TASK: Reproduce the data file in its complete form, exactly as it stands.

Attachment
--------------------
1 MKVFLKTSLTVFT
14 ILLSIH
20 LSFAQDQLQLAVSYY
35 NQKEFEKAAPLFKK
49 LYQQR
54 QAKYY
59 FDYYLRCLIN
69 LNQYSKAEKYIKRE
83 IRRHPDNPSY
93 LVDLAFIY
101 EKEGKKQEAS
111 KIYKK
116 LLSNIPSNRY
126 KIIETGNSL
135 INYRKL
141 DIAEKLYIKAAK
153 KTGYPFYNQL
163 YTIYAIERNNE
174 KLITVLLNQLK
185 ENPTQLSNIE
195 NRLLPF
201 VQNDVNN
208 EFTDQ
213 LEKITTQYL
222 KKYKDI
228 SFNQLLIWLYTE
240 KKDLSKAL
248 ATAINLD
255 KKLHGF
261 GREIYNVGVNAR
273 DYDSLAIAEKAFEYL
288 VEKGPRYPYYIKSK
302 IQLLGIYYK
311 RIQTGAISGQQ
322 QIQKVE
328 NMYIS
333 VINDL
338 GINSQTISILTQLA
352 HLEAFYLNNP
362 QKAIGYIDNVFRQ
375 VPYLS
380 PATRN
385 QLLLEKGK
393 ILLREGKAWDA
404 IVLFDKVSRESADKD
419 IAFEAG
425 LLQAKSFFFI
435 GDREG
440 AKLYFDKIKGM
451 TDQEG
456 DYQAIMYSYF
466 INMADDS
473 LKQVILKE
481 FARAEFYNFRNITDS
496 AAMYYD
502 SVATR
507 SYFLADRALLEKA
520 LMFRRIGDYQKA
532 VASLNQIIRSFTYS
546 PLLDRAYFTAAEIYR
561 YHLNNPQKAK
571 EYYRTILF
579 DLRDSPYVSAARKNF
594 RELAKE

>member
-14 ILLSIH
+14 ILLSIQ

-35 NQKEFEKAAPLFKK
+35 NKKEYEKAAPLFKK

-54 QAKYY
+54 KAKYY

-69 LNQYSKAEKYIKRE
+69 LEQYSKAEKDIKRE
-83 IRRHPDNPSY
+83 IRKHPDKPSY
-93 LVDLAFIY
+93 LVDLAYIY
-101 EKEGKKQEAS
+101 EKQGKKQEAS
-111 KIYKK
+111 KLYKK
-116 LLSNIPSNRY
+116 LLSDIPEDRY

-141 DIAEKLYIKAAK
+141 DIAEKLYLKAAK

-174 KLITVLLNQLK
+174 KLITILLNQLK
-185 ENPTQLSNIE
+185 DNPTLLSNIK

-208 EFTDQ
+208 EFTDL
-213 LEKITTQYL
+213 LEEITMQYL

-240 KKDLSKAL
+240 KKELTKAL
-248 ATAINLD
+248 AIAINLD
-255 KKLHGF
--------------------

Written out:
1 MKVFLKTSLTVFT
14 ILLSIH
20 LSFAQDQLQLAVSYY
35 NQKEFEKAAPLFKK
49 LYQQR
54 QAKYY
59 FDYYLRCLIN
69 LNQYSKAEKYIKRE
83 IRRHPDNPSY
93 LVDLAFIY
101 EKEGKKQEAS
111 KIYKK
116 LLSNIPSNRY
126 KIIETGNSL
135 INYRKL
141 DIAEKLYIKAAK
153 KTGYPFYNQL
163 YTIYAIERNNE
174 KLITVLLNQLK
185 ENPTQLSNIE
195 NRLLPF
201 VQNDVNN
208 EFTDQ
213 LEKITTQYL
222 KKYKDI
228 SFNQLLIWLYTE
240 KKDLSKAL
248 ATAINLD
255 KKLHGF
261 GREIYNVGVNAR
273 DYDSLAIAEKAFEYL
288 VEKGPRYPYYIKSK
302 IQLLGIYYK
311 RIQTGAISGQQ
322 QIQKVE
328 NMYIS
333 VINDL
338 GINSQTISILTQLA
352 HLEAFYLNNP
362 QKAIGYIDNVFRQ
375 VPYLS
380 PATRN
385 QLLLEKGK
393 ILLREGKAWDA
404 IVLFDKVSRESADKD
419 IAFEAG
425 LLQAKSFFFI
435 GDREG
440 AKLYFDKIKGM
451 TDQEG
456 DYQAIMYSYF
466 INMADDS
473 LKQVILKE
481 FARAEFYNFRNITDS
496 AAMYYD
502 SVATR
507 SYFLADRALLEKA
520 LMFRRIGDYQKA
532 VASLNQIIRSFTYS
546 PLLDRAYFTAAEIYR
561 YHLNNPQKAK
571 EYYRTILF
579 DLRDSPYVSAARKNF
594 RELAKE

>member
-14 ILLSIH
+14 ILLSIQ

-35 NQKEFEKAAPLFKK
+35 NKKEYEKAAPLFKK

-54 QAKYY
+54 KAKYY

-69 LNQYSKAEKYIKRE
+69 LEQYSKAEKDIKRE
-83 IRRHPDNPSY
+83 IRKHPDKPSY
-93 LVDLAFIY
+93 LVDLAYIY
-101 EKEGKKQEAS
+101 EKQGKKQEAS
-111 KIYKK
+111 KLYKK
-116 LLSNIPSNRY
+116 LLSDIPEDRY

-141 DIAEKLYIKAAK
+141 DIAEKLYLKAAK

-174 KLITVLLNQLK
+174 KLITILLNQLK
-185 ENPTQLSNIE
+185 DNPTLLSNIK

-208 EFTDQ
+208 EFTDL
-213 LEKITTQYL
+213 LEEITMQYL

-240 KKDLSKAL
+240 KKELTKAL
-248 ATAINLD
+248 AIAINLD
-255 KKLHGF